Some methods of Aiptasia removal:

  • A more natural way – find something that eats Aiptasia in nature and won’t go after anything else in your tank.
  • Add Peppermint Shrimps (Lysmata wurdemanni) – watch out for your other zoanthids like the Yellow Polyp
  • Try adding a Copperband Butterflyfish (Chelmon rostratus) – watch out for your annelids like feather duster worms
  • Add a Caribbean nudibranch (Spurilla neapolitana or Dondice occidentalis)
    – the first nudibranch should only be put in a tank with no other corals or anemones (a new setup)
    – the second nudibranch “may” not bother other anemones or corals.
  • Other methods include injecting products like Chem-Marin’s Stop Aiptasia or kalkwasser into the Aiptasia itself.

   A word of warning, any damage done to Aiptasia will result in a population explosion – so don’t try to scrub them off your rocks! It’s a battle!


  Macroalgae like Caulerpa can irritate the clam if it is allowed to grow under the byssal opening. Algae that cover everything, including your clam, will block out its light source and lead to, if not cause, its death. This is particularly true of that pest, hair algae.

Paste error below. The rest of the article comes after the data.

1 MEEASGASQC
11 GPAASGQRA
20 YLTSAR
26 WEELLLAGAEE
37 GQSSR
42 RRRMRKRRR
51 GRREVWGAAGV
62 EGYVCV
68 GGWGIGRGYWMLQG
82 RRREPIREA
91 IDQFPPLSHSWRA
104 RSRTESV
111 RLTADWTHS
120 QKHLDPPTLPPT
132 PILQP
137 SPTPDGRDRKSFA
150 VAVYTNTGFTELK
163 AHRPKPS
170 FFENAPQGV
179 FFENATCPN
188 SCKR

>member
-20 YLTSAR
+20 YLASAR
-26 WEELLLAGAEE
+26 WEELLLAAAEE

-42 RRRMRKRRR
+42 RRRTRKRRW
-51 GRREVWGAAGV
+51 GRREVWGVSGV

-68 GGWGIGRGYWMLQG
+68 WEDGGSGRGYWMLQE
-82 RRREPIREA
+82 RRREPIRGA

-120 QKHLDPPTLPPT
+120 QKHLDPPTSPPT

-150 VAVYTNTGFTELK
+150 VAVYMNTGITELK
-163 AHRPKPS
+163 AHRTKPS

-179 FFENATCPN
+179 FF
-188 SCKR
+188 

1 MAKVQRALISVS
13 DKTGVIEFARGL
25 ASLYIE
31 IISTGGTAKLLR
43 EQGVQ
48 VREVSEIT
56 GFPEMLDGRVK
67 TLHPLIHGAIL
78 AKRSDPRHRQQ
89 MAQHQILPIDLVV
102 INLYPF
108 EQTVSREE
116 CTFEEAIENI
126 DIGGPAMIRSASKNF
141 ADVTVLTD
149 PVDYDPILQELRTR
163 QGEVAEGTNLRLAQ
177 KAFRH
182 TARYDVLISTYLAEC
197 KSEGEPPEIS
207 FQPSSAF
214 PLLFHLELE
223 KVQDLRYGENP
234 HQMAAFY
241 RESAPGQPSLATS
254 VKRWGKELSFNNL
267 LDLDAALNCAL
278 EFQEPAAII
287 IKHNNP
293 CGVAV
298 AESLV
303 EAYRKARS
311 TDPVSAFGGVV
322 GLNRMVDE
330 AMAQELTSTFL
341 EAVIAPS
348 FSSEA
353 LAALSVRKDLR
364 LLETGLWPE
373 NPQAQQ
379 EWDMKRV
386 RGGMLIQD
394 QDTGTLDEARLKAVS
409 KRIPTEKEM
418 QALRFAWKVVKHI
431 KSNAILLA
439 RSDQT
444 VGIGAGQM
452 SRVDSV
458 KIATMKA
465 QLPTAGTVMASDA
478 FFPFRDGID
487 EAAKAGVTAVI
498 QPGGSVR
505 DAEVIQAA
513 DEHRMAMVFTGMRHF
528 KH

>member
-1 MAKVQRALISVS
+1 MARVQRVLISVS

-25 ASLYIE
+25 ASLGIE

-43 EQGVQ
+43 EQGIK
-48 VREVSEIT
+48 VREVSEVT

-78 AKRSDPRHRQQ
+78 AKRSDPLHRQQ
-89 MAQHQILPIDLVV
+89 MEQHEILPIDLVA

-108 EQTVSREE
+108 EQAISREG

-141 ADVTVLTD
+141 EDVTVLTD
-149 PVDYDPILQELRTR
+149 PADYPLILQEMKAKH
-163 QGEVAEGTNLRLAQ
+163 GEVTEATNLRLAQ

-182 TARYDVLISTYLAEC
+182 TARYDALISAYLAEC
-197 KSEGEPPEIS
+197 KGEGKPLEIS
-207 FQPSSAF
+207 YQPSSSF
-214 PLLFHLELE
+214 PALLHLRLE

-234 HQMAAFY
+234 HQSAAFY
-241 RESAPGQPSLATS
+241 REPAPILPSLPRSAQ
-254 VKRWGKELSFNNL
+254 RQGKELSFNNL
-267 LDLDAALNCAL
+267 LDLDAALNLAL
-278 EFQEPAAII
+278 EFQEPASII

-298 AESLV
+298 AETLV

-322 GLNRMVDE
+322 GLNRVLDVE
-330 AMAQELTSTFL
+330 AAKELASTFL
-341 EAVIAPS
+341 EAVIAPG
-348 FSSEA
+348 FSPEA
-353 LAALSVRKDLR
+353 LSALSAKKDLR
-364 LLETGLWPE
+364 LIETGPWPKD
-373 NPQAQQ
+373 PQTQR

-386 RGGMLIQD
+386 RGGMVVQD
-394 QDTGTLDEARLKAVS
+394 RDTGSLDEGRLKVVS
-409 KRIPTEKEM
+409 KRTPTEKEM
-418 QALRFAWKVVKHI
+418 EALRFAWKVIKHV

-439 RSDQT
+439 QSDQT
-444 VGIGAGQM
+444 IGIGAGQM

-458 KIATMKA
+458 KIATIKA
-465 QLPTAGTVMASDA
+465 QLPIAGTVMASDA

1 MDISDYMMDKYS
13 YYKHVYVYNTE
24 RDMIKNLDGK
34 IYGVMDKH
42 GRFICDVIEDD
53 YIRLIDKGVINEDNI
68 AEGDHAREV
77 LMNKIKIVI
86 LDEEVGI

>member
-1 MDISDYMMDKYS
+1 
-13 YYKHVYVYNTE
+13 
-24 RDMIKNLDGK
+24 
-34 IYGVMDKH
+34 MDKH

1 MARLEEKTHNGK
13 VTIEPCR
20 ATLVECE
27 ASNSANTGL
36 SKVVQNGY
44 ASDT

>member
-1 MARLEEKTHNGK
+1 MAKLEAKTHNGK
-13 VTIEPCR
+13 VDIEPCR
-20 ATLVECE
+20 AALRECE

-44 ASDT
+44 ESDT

Bacteria – Viruses

  There hasn’t been too much research on the kinds of bacteria and viruses than affect corals and clams. It is obvious that this research is needed as bacteria and viruses could be more devastating than what storms and humans do. More research has been done on bivalves (mussels and oysters in particular) because, simply, they represent billions of dollars in cash crops.